Public companies are less likely these days to have to restate their earnings or other financial figures. Clients of PricewaterhouseCoopers LLP are bucking this trend recently, new data show.

The Big Four audit firm has had a streak of accounting problems surface recently at U.S. companies it audits, including an uptick in high-profile restatements. Its clients account for three of the five biggest restatements so far this year, measured by cumulative impact on net income, according to a Wall Street Journal analysis of data from research firm Audit Analytics.

How the analysis was done:

The Journal analyzed Audit Analytics data through 12/12/2019. The number of revisions for 2019 to date is expected to increase, as more financial statements affecting this year are filed. An audit firm was counted as connected to a client’s restatement if it signed the audit opinion for the financial period(s) in which the misstatement occurred. In some cases, more than one audit firm is connected to a single restatement.

Companies audited by PwC have been more prone over the last couple of years than clients of the other Big Four firms to do the most serious type of restatement, the analysis found. These involve a company alerting clients to a problem and reissuing its financial statements.

Since the start of 2018, PwC clients have done 15 of these “Big R” restatements, more than the combined total of 11 for companies audited by Deloitte LLP, Ernst & Young LLP and KPMG LLP, according to the analysis.

In the last three months alone, serious accounting problems disclosed by PwC clients include a restatement of past earnings by toy maker Mattel Inc. ; foreign currency-related errors that medical-supplies company Baxter International Inc. said might force it to restate results; and a federal investigation into the accounting practices of sportswear maker Under Armour Inc.

“PwC shows up in an awful lot of these recent restatement situations,” said Don Bilson, an analyst at investment research firm Gordon Haskett Research Advisors. “We now think of PwC as a low-probability risk factor that investors should think about, especially in cases where the accounting smells creative.”

A PwC spokeswoman said in response to the Journal’s analysis that “audit quality remains a top priority” at the firm. Financial restatements and revisions “are not the sole—or even primary—measure of audit quality,” the spokeswoman said. She added that on average 99.4% of the more than 1,600 audits conducted by PwC US during each of the last three fiscal years didn’t involve a financial restatement.

PwC also stands out for another type of restatement. These involve a company quietly updating past financial statements without having to alert investors. Although these “Little r” revisions are designed to correct minor accounting problems, recent research found some were associated with significant share-price falls, the Journal reported this month.

The annual total of “Little r” revisions by companies audited by PwC has fallen sharply since 2015. But the total in each of the past five years is still significantly more than for clients of any other Big Four firm, the Journal’s analysis found.

In total, PwC-audited clients have issued 425 restatements—“Big R” and “Little r” combined—since the start of 2015. That is almost twice as many as any other Big Four firm, the analysis found.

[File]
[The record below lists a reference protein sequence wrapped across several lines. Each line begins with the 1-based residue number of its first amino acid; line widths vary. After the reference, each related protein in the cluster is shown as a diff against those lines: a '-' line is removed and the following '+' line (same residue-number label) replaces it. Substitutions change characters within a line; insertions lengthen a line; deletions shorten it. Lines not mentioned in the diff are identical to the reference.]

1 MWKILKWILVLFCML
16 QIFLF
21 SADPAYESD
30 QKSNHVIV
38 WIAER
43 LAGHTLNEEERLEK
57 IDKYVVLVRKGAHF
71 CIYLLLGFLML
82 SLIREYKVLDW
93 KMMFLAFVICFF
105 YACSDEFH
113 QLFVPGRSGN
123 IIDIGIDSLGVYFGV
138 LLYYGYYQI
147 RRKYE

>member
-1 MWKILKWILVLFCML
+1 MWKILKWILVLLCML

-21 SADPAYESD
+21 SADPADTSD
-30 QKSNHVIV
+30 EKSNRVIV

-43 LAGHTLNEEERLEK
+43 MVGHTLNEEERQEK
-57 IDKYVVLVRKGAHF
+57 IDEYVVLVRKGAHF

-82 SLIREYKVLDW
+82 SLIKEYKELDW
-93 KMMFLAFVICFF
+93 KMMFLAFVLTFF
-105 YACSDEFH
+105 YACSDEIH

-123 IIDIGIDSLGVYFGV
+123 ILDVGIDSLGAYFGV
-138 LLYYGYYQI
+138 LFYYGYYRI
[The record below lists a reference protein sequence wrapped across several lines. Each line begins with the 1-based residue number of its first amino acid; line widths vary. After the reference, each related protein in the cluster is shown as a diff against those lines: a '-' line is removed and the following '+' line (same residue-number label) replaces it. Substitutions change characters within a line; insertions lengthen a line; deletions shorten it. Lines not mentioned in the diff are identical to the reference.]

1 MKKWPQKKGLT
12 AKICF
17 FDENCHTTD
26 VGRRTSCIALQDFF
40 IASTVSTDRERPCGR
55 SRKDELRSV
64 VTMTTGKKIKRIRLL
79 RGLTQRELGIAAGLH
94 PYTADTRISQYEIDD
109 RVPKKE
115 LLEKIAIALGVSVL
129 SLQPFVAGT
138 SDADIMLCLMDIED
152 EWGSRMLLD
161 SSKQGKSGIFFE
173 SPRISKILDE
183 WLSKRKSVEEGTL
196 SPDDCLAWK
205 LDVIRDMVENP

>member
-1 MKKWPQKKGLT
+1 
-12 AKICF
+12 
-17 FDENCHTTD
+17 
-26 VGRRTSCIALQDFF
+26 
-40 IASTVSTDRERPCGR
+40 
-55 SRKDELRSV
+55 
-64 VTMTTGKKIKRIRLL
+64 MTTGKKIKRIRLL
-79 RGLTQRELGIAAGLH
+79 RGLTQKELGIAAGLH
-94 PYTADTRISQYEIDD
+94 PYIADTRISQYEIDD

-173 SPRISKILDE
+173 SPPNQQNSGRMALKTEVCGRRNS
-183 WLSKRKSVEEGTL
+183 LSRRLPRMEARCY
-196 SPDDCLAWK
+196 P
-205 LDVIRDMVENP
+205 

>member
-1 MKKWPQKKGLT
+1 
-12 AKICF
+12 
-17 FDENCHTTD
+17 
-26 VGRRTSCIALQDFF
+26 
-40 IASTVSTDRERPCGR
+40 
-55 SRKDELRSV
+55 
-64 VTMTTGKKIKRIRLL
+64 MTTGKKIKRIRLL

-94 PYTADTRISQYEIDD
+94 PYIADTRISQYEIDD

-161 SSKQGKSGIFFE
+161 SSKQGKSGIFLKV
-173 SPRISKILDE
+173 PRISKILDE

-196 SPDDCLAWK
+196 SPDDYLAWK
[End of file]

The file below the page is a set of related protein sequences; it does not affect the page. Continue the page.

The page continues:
The difference isn’t due to market share. PwC clients account for just under a quarter of all U.S. public companies audited by Big Four firms, Audit Analytics data show.

Charles Mulford, accounting professor at the Georgia Institute of Technology, said the responsibility for each restatement depended on the facts and circumstances. But he added that the recent high levels of PwC-client restatements was a “tag on them—I’m bothered by it.”

Granted, a run of “Big R” restatements among clients could also be just a statistical quirk. “Go into any casino and you can see clustering in random numbers,” said Jim Peterson, a lawyer and former partner at accounting firm Arthur Andersen LLP.

Nonetheless, all the Big Four firms cite the percentage of their clients doing “Big R” restatements in reports on the quality of their audits. Ernst & Young, for example, says it monitors these restatements for “any trends that require additional action or changes to our system of quality control.”

The Big Four firms don’t cite “Little r” revisions as a benchmark. But Douglas Carmichael, professor of accountancy at Baruch College, CUNY, said, “Both ‘Big R’ and ‘Little r’ restatements are indicators of audit quality.”

He added that it was the auditor’s job to “detect a relatively high percentage of material misstatements [and] failure to do that is an indication of lack of audit quality.”

Spokesmen for Deloitte, Ernst & Young and KPMG declined to comment.

Auditors play an important role advising clients on whether restatements are needed and, if so, of what type.

At an accounting conference in Washington, D.C., last week, a senior Securities and Exchange Commission official discussed how companies should decide between “Big R” and “Little r” restatements. “What I would say to that [question] is work with your auditor,” said Kyle Moffatt, the chief accountant in the SEC’s division of corporation finance, which polices financial reporting.

Auditors can look for ways to avoid disclosing errors, particularly in situations where there is scope for interpretation, the Journal previously reported, citing whistleblower allegations that a former PwC auditor helped Mattel try to bury an accounting problem. Mattel at the time said the accounting error was an honest mistake, while PwC said “integrity is at the heart of who we are and how we operate.”